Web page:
Meghan Markle’s Facialist Sarah Chapman on Pregnancy Skincare, Wedding Regimens, and Facial MAssage
People always talk about the pregnancy “glow,” but the fact of the matter is that Meghan Markle has always had incredible skin—even before the royal baby. Who can forget her wedding day, when minimalist makeup let her freckles and dewiness shine through? Everyone had the sudden urge to purge their beauty bags (including yours truly).
Clearly, Markle knows the value of a solid skincare regimen. And, she has Sarah Chapman, London-based facialist and founder of clinic and skincare brand Skinesis, to thank. Chapman reportedly gave Markle a facial the night before the royal wedding and has been her confirmed go-to for facials since moving to the UK. Chapman also works with stars like Victoria Beckham (rumor has it she introduced Markle to Chapman), Naomi Watts, Jourdan Dunn, and Gigi Hadid.
We recently sat down with the skincare expert at a Net-a-Porter beauty event in New York to learn all there is to know about her techniques, which some people wait six months(!) to experience at her clinic.
Skincare should include your neck…and ears.
“If everything that we’re doing with skincare is about stimulating collagen, renewing skin, supporting the skin from within, then we should do that on the back of the neck as well, so that it stops the accelerated slackening at the front. We put moisturizer on our chins, on our legs, on areas of the body, but so often forget the ears. If you think about it, it’s an extension of your face. I always say you want to take your skincare from your jaw down to your chest. I do see in a lot of my work where I’m looking close up at the face, earlobes that have stretched a lot—because they do lose their collagen—deep crinkles, and lines. It becomes quite crepey. I think the more that we do to prevent that, the better.”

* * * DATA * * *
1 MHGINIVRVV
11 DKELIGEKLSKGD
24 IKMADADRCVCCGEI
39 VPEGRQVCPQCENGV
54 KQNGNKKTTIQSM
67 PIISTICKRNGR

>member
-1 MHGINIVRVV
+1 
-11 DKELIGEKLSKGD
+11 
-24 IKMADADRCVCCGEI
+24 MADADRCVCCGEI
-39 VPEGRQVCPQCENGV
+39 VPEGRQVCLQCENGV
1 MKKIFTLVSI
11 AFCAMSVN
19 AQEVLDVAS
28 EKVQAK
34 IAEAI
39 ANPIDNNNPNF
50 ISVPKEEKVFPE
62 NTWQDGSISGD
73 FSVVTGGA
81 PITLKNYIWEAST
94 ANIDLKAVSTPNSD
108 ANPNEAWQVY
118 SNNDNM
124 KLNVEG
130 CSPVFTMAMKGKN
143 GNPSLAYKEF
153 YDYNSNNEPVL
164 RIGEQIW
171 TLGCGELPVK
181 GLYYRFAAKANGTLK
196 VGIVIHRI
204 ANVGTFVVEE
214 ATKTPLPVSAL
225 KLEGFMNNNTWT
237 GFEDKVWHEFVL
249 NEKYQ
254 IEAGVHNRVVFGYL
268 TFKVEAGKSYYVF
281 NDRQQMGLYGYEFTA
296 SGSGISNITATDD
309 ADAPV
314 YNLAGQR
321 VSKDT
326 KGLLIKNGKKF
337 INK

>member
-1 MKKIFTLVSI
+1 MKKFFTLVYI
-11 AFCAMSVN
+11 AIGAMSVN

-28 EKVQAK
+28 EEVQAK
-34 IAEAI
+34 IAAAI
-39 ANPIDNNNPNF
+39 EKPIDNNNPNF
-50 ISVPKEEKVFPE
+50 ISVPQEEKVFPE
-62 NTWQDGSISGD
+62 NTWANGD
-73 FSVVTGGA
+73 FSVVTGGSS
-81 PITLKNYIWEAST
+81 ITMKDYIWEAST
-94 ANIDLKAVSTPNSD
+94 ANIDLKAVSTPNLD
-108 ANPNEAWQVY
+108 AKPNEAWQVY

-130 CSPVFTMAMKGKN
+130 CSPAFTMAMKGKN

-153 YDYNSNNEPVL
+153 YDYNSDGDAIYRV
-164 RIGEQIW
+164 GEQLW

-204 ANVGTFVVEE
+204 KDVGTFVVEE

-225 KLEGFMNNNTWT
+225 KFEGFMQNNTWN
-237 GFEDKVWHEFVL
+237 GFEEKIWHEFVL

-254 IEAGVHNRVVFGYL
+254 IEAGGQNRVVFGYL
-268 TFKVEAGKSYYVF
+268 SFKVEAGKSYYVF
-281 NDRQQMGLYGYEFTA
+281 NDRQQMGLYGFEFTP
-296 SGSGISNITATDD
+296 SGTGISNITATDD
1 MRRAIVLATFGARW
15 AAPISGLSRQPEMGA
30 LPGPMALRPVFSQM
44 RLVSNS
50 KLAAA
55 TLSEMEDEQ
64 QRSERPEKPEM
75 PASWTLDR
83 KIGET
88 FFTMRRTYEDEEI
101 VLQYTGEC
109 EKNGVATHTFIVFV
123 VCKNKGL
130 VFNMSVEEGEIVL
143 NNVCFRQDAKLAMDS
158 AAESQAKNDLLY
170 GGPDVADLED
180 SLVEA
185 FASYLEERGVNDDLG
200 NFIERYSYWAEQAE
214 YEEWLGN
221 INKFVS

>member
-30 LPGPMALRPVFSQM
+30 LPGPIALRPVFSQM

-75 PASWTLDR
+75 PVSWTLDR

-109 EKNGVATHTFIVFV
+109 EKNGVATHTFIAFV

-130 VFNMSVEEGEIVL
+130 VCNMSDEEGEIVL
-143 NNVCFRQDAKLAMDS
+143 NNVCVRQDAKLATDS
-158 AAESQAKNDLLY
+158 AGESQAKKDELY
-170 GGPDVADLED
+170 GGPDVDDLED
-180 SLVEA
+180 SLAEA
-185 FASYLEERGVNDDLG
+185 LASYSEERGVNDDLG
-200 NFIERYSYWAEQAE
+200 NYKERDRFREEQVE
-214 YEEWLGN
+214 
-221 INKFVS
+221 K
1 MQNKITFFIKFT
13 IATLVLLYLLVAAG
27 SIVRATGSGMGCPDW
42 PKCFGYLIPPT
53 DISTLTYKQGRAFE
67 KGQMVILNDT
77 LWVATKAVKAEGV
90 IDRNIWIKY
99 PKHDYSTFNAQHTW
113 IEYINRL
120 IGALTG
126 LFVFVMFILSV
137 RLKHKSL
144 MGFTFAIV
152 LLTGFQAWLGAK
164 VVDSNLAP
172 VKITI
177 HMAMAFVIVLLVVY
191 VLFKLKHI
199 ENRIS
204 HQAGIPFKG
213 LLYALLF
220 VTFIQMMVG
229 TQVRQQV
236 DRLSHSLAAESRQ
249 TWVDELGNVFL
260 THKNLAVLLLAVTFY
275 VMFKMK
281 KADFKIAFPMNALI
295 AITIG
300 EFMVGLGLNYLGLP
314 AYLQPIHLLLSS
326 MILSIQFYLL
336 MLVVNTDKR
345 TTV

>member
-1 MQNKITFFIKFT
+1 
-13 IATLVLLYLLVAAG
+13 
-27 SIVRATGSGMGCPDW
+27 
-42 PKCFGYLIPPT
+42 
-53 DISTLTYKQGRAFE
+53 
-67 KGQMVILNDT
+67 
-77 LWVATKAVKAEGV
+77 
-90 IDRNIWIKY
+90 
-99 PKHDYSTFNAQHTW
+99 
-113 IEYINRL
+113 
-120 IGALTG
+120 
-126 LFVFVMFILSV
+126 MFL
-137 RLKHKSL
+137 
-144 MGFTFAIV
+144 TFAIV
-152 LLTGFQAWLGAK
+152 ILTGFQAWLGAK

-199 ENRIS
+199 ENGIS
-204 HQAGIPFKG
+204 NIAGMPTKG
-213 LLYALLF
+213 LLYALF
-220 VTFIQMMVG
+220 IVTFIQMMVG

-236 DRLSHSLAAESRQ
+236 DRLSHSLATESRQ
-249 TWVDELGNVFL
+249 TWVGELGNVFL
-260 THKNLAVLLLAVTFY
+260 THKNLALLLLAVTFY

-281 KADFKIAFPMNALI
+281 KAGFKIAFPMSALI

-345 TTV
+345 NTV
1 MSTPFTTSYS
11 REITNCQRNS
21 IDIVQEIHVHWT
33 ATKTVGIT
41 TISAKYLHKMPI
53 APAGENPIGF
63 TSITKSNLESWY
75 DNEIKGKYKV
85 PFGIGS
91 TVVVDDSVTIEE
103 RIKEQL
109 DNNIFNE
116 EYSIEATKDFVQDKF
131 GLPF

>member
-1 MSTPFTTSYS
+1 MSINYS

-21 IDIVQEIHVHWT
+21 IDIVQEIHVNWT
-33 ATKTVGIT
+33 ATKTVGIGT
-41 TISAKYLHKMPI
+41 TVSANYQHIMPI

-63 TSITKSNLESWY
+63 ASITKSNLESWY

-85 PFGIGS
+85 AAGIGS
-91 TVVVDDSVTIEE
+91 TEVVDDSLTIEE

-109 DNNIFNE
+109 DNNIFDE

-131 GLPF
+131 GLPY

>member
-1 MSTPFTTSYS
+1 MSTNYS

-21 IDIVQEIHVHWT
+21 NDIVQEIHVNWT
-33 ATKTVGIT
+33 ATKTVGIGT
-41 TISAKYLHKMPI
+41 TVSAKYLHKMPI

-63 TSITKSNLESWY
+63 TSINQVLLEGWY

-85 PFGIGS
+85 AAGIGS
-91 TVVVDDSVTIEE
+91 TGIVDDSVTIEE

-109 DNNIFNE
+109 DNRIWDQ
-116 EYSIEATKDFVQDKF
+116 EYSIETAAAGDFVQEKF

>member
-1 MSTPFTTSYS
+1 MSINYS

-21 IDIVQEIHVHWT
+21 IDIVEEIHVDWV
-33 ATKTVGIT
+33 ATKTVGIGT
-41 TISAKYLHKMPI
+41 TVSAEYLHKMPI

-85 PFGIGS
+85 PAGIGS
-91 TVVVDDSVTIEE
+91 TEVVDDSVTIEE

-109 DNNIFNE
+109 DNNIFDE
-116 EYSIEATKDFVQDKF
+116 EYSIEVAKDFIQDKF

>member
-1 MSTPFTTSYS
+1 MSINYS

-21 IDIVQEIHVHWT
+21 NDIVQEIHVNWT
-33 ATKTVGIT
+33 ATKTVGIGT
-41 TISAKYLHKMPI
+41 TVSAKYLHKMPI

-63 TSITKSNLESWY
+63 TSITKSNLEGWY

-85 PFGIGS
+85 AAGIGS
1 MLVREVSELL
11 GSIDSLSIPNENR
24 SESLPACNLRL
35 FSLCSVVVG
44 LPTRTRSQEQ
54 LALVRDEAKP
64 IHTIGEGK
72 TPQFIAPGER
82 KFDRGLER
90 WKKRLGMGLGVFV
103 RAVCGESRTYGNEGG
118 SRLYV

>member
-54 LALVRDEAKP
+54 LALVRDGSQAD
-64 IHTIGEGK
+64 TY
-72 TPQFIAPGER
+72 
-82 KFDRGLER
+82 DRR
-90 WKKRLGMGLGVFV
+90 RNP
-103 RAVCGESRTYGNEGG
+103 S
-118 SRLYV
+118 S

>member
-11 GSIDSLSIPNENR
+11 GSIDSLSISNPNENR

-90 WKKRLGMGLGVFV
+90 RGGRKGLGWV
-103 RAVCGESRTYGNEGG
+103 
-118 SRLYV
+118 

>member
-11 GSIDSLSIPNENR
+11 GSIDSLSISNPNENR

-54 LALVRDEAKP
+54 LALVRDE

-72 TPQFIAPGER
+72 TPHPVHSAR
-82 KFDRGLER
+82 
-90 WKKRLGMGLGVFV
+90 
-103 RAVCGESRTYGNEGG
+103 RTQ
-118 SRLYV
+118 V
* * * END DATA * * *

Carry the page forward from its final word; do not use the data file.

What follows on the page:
Facial massage is your best friend.
“Some of our massage is really unusual—so much so that lots of people say, ‘What machine is that you’re using?’ when it’s our hands. We’re working really deep into the muscle. It’s releasing all the tension by getting down into the muscle, but also really working the skin on so many sort of levels, whether it’s lymphatic drainage, or for circulation. A lot of the movements are really pinching, rolling, tapping—very fast—and a lot of lifting. Even if we just did a cleanse and did the massage, you would see a kind of lifting and plumpness.”